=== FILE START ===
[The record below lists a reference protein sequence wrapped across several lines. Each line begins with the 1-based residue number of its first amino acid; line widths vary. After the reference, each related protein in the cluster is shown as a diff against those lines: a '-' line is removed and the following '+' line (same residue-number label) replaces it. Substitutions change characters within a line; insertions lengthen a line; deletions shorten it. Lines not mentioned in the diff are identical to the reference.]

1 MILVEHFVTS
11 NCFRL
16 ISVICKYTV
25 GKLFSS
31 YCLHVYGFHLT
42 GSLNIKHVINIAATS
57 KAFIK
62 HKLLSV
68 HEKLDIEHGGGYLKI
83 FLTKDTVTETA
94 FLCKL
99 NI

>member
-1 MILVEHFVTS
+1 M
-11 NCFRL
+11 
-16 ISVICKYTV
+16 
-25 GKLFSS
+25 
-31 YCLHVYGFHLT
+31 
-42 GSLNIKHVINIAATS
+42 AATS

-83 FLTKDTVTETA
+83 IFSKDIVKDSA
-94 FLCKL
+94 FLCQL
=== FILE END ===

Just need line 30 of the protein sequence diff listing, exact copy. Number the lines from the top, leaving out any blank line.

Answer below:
+94 FLCQL